There are times when a designer or researcher is tasked with evaluating an interface but not given access to actual people. If you find yourself backed into a user-less corner, an inspection method is a great way for you to assess the usability of a design. Similar to a cognitive walkthrough, heuristic evaluations allow usability professionals to evaluate an interface based on a set of standard principles or “heuristics” without recruiting another person.
The term “heuristic” is a bit jargony and may not roll off the tongue quite as easily as “user interviews” or “surveys,” so if you’re in a meeting and trying to sell someone on the method it will help to know the definition. A heuristic is like a framework or a process that can be applied to replicate learnings. It’s an approximation of the real deal (actual usability testing). A heuristic evaluation will not be able to uncover all the flaws of a design, but it’s better than nothing!
The typical heuristics that are used during an evaluation were developed by Jakob Nielsen and Rolf Molich. The ten heuristics that are used to evaluate an interface are the following:
H1: Visibility of System Status (Does the design keep the user informed?)
H2: Match between system and the real world (Does the design speak a user’s language?)
H3: User control and freedom (Does the design give the user control?)
H4: Consistency and standards (Does the design abide by a set of rules that a user can understand?)
H5: Error prevention (Does the design reduce the potential for a user to make errors? )
H6: Recognition rather than recall (Does the design require the user to remember how things work?)
H7: Flexibility and efficiency of use (Does the design provide the advanced user shortcuts?)
H8: Aesthetic and minimalist design (Does the design communicate and handle information simply?)
H9: Help users recognize, diagnose, and recover from errors (Does the design explain how a user erred?)
H10: Help and Documentation (Does the design provide users with help?)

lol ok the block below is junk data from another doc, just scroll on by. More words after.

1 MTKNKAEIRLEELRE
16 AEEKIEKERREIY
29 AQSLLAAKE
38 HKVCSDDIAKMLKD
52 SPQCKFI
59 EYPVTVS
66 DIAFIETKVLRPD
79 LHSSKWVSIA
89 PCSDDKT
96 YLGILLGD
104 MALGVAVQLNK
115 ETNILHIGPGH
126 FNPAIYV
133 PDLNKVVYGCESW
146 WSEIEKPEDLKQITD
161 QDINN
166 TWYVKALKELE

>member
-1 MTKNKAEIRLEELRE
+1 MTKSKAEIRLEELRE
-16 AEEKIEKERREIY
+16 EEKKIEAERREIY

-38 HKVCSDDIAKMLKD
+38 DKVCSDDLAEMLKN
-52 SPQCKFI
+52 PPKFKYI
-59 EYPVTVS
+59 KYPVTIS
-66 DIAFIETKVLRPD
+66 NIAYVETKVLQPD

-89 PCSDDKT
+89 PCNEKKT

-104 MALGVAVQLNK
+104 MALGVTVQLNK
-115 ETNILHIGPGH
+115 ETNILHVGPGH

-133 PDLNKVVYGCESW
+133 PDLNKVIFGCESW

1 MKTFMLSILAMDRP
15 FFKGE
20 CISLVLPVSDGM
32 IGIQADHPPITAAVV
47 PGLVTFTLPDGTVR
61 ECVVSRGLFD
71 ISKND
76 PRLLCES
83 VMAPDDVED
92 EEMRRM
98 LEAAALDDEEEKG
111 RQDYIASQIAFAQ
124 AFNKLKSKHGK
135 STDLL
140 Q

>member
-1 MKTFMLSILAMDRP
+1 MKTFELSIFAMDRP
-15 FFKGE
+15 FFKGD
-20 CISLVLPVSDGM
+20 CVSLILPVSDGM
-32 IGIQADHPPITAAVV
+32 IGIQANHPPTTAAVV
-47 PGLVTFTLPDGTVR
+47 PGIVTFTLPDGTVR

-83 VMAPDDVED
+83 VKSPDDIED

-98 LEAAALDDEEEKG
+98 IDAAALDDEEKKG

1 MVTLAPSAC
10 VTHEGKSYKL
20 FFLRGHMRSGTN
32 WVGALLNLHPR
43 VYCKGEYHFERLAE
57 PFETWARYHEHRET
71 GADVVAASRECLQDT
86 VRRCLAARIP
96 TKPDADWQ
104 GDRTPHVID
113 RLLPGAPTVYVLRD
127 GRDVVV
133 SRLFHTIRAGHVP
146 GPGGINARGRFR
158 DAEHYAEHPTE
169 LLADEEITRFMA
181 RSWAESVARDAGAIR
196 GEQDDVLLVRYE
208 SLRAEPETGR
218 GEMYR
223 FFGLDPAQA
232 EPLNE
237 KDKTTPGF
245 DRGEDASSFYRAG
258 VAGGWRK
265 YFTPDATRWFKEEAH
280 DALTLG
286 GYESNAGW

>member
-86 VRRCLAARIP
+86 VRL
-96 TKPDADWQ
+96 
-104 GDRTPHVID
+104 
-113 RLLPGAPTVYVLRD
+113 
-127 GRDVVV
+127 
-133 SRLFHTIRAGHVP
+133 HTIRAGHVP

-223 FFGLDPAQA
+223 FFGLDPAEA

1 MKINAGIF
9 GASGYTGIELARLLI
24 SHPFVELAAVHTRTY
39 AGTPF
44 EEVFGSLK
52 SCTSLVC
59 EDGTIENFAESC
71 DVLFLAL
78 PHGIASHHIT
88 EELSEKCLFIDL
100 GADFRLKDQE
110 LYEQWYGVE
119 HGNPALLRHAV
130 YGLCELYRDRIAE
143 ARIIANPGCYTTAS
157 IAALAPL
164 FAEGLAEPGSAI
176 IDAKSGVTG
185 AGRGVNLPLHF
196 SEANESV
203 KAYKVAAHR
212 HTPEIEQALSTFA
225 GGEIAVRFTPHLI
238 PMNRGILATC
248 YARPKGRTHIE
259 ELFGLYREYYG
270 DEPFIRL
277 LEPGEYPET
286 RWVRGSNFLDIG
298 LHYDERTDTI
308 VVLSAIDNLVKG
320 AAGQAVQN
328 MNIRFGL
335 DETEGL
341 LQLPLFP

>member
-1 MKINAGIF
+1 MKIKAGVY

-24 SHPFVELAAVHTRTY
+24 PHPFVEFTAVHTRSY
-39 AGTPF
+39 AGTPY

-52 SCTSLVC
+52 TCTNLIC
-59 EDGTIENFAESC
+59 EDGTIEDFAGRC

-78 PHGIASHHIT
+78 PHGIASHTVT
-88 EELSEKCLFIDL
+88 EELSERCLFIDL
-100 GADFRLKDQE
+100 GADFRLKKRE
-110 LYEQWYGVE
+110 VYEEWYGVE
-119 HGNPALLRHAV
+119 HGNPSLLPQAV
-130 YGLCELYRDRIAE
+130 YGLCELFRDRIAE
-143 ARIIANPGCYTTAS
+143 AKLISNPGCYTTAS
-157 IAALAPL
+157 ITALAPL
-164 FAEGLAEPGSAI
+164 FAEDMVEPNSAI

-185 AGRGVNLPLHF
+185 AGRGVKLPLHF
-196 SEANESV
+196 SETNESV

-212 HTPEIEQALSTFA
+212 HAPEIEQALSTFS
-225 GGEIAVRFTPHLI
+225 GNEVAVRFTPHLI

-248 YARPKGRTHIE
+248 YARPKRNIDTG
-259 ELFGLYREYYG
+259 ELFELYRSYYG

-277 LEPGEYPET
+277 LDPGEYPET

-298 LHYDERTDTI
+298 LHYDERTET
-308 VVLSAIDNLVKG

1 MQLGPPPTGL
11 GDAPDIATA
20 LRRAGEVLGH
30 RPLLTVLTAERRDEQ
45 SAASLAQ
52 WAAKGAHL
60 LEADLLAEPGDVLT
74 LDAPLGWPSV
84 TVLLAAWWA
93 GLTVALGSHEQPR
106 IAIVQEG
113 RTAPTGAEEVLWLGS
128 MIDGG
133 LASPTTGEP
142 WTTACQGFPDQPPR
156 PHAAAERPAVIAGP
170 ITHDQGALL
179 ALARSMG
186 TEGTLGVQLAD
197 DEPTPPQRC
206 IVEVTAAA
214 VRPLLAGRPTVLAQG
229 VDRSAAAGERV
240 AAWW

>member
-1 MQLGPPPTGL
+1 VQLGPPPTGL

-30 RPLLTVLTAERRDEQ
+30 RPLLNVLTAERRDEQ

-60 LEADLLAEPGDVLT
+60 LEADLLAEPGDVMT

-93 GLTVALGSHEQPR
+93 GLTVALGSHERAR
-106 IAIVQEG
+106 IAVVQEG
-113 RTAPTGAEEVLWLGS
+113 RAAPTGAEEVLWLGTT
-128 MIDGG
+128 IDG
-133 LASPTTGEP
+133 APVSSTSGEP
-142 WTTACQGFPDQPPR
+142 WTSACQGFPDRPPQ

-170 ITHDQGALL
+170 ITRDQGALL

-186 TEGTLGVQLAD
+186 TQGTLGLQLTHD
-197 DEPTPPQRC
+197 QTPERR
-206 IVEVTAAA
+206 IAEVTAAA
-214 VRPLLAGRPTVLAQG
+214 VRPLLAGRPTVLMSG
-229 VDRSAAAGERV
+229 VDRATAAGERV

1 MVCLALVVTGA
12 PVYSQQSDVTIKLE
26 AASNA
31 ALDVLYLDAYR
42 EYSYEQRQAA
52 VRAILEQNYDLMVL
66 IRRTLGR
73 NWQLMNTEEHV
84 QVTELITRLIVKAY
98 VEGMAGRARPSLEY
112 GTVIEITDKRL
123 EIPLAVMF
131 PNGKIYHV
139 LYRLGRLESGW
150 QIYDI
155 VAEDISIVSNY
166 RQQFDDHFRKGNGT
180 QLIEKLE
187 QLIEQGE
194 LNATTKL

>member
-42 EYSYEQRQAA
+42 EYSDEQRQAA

If you want to dive into each heuristic more deeply, I recommend going directly to the source. The Nielsen Norman Group published “10 Usability Heuristics for User Interface Design” (in 1995!) and it’s an article worth bookmarking or printing out.
The heuristic evaluation becomes more effective with each additional usability professional that is asked to individually evaluate the same interface. I put the heuristic evaluation to the test on goodreads.com. I also recruited two other usability testers to support and help me uncover additional usability problems that may not have been discovered on my own. Check out what I found below.
The Case Study: Bookshelves on Goodreads.com
For this heuristic evaluation, I established a scenario that a user could be in during the completion of a task on Goodreads.com. I asked the secondary evaluators to conduct the heuristic evaluation as though they were a budding UX design professional wanting to keep track of all the books one should read. The evaluators imagined they were a first-time user that wanted to create a UX-centric bookshelf in order to create a reading list and keep track of industry standard textbooks. I laid out the following two tasks for myself and the other evaluators:
Step 1: Create a bookshelf for User Experience design-centric books
Step 2: Add Donald Norman’s book “Emotional Design” to the shelf
After I collected the usability issues from the others, I rated the severity and frequency of each problem in order to develop a couple of recommendations for site improvements.
While Goodreads attempts to unify the physical world of reading with the digital experience of collecting books, there are some moments where the mental model deteriorates. The two recommendations will tie the Goodreads interface even closer to the physical world conventions and create a smoother transition for more analog users.